Several studies have shown that a healthy microbiome is essential for a healthy brain (16). A gastroenterology research team revealed that certain types of microbial ecosystems are linked to anxiety and impaired brain function (17). In one study, researchers treated mice with a probiotic bacteria called Bifidobacterium longum. Dosing mice with probiotics reduced their anxiety-like behavior (18). Interestingly, they created a mouse model of anxiety by inducing inflammation, further evidence that inflammation causes depression.

How can you resolve inflammation and depression?

For many people, committing to stop eating the top gut bombs that drive inflammation is an effective start to resolving depression. For others, it is useful to help the gut microbiome by supplementing with probiotics.

Curcumin, the active ingredient of turmeric, has been extensively researched as a superior anti-inflammatory and antidepressant. Studies have shown that curcumin is better than Prozac for depression. In fact, I encourage all my patients to try this turmeric latte and rethink breakfast.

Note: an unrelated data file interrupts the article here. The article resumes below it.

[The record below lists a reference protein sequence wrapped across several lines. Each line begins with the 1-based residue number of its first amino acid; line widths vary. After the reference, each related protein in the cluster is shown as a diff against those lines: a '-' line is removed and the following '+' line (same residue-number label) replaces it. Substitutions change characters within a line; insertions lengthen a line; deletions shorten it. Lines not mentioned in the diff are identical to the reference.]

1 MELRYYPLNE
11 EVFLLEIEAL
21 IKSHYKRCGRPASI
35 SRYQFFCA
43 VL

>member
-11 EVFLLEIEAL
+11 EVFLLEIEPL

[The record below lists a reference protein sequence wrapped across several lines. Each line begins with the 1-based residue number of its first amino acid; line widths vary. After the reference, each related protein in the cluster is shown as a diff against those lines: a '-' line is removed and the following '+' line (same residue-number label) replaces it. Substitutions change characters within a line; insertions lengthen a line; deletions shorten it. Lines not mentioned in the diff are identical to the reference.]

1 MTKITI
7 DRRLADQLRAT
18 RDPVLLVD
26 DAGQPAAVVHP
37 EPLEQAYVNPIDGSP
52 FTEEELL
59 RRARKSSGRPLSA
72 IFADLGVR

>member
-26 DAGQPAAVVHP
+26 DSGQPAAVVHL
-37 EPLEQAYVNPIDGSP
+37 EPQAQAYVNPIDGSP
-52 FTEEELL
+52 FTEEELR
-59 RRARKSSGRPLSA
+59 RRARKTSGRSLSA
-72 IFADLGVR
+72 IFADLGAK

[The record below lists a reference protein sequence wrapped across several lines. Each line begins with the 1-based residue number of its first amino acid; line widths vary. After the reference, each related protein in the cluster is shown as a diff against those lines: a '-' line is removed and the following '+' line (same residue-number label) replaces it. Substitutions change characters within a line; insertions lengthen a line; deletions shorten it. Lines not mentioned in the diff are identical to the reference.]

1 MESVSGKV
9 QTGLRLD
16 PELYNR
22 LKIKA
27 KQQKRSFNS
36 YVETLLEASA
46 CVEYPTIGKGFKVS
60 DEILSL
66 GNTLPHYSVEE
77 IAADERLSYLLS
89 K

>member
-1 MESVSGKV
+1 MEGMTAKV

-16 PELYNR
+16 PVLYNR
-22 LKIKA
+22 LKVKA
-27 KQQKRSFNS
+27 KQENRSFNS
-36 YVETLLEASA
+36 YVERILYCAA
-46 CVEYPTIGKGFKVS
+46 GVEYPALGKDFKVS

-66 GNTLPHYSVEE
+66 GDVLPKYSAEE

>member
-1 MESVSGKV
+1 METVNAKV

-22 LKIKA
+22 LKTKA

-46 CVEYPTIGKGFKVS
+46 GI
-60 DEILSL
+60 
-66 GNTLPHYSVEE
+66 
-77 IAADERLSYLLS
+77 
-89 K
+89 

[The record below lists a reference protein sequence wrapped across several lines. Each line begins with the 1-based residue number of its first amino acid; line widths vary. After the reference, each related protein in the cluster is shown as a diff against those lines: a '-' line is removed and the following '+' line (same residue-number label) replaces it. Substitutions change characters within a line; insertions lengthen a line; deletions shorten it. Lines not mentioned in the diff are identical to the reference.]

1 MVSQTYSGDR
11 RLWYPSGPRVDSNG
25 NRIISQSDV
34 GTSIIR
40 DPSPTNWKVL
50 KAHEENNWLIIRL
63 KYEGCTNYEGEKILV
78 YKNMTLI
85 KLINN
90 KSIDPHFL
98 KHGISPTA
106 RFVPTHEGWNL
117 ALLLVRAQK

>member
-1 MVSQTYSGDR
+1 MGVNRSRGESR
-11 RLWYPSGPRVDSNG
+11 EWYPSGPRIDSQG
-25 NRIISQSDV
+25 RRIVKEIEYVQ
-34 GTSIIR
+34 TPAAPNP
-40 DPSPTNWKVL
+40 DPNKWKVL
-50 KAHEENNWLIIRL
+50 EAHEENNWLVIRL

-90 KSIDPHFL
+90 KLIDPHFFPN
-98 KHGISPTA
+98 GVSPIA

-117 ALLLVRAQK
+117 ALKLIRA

It can be overwhelming and difficult to change ingrained habits like eating. Because I cannot accommodate all the people that I’d like to in my private practice, I created the Vital Mind Reset program. This program serves as a guide and vibrant community to help people resolve all sorts of diagnoses like depression. The importance of a supportive community cannot be overstated, especially as research has shown that loneliness drives inflammation that triggers or compounds depression. I’ve been amazed and humbled by the remarkable stories of committed people who have successfully tapered off their medications through diet and stress reduction. Starting by mindfully choosing what you eat, you too can reclaim health and vitality.

Princeton’s Ad-Blocking Superweapon May Put an End to the Ad-Blocking Arms Race

An ad blocker that uses computer vision appears to be the most powerful ever devised and can evade all known anti ad blockers.

A team of Princeton and Stanford University researchers has fundamentally reinvented how ad-blocking works, in an attempt to put an end to the advertising versus ad-blocking arms race. The ad blocker they’ve created is lightweight, evaded anti ad-blocking scripts on 50 out of the 50 websites it was tested on, and can block Facebook ads that were previously unblockable.